From Confederacy to neighborhood inequity
DEMETRIA McCAIN | 8/28/2017, 7:57 a.m.
Inclusive Communities Project
While activists fight to tear down the stone-carved painful reminders of a past when Africans suffered under chattel slavery, a concurrent public action to make the wrongs in Dallas right has been taking place. I attended Albert Sidney Johnston Elementary, a school named after a Civil War Confederate general. I never took pride in my school’s namesake, not because of the violence he engaged to maintain America’s dreadful status quo, but because I never pondered much about who Johnston was. What I did ponder about as a child was why my teachers were often found closing windows to keep out nearby factories’ offensive smells; why my parents forced me to go outdoors and play despite my private terror that a loose dog might wander into our front yard; and what might happen to my newly licensed brother if he disobeyed our parents’ order to stay out of the Highland Park area at night.
To say the city that helped raise me has gone through changes would be putting it mildly. Shortly after President F.D. Roosevelt ordered that a statue of Confederate Gen. Robert E. Lee be erected in near-North Dallas, the city’s White Citizen’s Council was carving geographic sections that it would designate as Negro districts. The work of the White businessmen’s contractor, infamous city planner Harland Bartholomew, stands today. To no surprise, their Negro districts abut levees, heavy industrial zones and areas that have yet seen significant public investment. The city of Dallas and its regional partners swell with the types of monuments of neighborhood inequity and residential segregation that harm low-income children of color.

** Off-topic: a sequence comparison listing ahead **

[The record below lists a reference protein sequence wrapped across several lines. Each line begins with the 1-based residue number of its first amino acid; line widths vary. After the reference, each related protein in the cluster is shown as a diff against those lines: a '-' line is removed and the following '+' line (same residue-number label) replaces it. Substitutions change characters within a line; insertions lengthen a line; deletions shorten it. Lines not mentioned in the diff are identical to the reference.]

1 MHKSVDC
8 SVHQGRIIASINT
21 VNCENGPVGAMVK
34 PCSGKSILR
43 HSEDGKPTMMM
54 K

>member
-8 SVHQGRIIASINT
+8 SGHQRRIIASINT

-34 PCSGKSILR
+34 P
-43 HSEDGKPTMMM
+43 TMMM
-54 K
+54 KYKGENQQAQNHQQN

In July, the city of Dallas hosted 14 Assessment of Fair Housing public meetings – one per council district – and invited comments from residents about their fair housing concerns. The University of Texas at Arlington’s research team facilitated the sessions while presenting preliminary data findings.
The passion in those who gathered at these meetings sprang from the harms created long ago during our city’s monument-erecting days. At the core of the public’s concerns were the lack of neighborhood equity and options. Complaints about the lack of full-service grocery stores, inadequate public transportation, high crime, loose dogs, environmental hazards, housing displacement, substandard housing, streets in disrepair, an inadequate number of jobs and too few sidewalks were reoccurring themes at many district meetings. Equally consistent were the familiar complaints about the limited options lower income families have when wanting to move to areas where neighborhood services and resources are already in abundance. These concerns have been made repeatedly to city leaders. Yet, despite years of outcries and efforts, not enough has changed.
For example, the city lacks political will to invest in segregated neighborhoods of color that has persisted despite the Southeast Oak Cliff Land Use, Housing, and Economic Study of 1991, which found that numerous conditions in the Wadsworth neighborhood of Oak Cliff fell short of minimum viability. Yet city actions have perpetuated slum and blight conditions by failing to remediate the large, illegal landfill that lies within the neighborhood.